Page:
Suggestive of both the imagery of Wim Wenders' movie Paris, Texas and the desert itself, Ry Cooder's score is a peaceful, poetic journey into the soul of an acoustic guitar. "Paris, Texas," "Brothers," and "Nothing Out There" open the album as meditative blends of guitar twang and scratching ambient effects. The songs move at a pretty, slow place, and the opening track sees Cooder plucking his guitar's strings and letting that sound vibrate into thin air; it's a motif that he returns to repeatedly throughout the score. There's a bit of both humor and mystery to the stillness and the echoing, edgy sound effects that crop up. "Cancion Mixteca" includes a memorable turn on vocals by Harry Dean Stanton, singing in Spanish. "No Safety Zone" is almost completely ambient in its ethics, with fleeting experimental guitar playing, as the song works more as a mood-setter than a traditional song. "I Knew These People" begins with an extended segment of dialogue from the film before Cooder's somber guitar creeps in. The effect of the dialogue makes the track a fine, artistic statement, but the moment works better in the context of the movie than as a track on an album. The dialogue comes from a scene where the characters played by Stanton and Nastassja Kinski have a particularly emotional meeting. The majority of the score is delicate and stunningly pretty. The overall sense is that Cooder was reaching for spare, emotional movements. The score is stark, quiet, and as uplifting as it is sad. Cooder makes the music sound as modern and stylish as acoustic music can sound. The album is at once alien and organic. Since "I Knew These People" includes dialogue from Paris, Texas, the score works best for people who have seen the movie, but it's still a powerful and immensely evocative journey for those whose experience with the material is the album alone.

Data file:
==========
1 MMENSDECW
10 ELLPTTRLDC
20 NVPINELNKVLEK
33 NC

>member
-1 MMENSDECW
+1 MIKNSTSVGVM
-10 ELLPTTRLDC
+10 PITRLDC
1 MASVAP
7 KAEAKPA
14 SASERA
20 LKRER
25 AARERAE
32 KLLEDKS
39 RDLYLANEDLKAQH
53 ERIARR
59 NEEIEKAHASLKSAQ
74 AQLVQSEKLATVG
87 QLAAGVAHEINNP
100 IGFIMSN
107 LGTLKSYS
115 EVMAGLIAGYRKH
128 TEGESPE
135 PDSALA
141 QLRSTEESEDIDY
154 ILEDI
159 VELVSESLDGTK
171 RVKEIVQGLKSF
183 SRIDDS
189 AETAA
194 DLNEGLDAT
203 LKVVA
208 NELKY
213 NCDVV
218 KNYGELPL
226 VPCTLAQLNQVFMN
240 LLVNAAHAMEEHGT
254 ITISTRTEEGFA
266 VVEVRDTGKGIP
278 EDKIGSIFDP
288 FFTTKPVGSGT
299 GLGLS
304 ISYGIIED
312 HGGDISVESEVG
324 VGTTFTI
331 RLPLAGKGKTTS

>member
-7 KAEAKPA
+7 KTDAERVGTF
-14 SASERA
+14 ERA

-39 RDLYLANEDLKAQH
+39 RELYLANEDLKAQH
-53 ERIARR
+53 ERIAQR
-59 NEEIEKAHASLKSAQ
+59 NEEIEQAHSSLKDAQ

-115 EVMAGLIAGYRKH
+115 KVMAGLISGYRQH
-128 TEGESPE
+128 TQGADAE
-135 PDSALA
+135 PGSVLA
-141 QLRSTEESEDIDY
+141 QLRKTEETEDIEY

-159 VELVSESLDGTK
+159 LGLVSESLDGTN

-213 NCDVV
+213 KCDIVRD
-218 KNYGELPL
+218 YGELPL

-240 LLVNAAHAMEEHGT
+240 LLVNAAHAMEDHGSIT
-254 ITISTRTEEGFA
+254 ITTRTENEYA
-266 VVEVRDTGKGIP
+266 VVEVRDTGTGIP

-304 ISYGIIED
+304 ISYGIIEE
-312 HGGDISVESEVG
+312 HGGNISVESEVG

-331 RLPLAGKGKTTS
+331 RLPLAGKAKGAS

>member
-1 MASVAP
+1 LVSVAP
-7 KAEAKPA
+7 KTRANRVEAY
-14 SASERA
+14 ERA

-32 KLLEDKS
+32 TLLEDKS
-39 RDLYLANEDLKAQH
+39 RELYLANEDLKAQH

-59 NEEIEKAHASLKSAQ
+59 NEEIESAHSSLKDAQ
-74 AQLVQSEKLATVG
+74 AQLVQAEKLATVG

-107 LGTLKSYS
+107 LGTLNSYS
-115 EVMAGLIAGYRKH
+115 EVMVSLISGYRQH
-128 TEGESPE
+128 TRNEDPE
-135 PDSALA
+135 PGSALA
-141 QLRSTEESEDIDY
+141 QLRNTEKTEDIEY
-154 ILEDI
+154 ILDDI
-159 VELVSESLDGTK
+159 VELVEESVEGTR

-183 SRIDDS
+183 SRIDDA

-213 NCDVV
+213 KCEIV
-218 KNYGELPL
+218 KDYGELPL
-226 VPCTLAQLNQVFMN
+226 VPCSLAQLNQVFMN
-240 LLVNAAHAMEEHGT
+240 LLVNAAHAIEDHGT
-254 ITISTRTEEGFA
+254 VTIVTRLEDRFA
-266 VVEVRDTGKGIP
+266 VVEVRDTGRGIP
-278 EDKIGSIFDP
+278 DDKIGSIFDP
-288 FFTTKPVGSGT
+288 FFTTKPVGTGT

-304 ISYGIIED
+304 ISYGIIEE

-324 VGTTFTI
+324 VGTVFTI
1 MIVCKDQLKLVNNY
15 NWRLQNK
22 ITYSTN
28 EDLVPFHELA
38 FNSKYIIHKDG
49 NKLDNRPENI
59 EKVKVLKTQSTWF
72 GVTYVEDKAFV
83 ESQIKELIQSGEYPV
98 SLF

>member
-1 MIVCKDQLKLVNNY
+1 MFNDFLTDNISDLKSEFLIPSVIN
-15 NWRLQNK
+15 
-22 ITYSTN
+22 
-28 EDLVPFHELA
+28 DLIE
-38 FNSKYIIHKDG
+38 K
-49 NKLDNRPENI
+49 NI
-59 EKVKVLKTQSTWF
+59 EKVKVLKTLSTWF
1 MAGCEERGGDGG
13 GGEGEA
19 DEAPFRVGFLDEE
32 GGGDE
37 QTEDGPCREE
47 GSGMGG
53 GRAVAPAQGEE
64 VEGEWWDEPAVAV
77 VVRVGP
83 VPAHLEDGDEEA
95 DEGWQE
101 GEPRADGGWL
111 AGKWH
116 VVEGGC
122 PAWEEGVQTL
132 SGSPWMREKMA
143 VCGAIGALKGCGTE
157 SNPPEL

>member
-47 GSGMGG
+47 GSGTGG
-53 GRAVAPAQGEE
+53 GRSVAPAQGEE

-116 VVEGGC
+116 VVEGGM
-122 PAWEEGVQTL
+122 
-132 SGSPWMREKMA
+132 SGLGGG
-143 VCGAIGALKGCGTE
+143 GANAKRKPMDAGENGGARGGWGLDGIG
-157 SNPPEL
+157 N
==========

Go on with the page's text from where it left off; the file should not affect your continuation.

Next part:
AllMusic Review by Tim DiGravina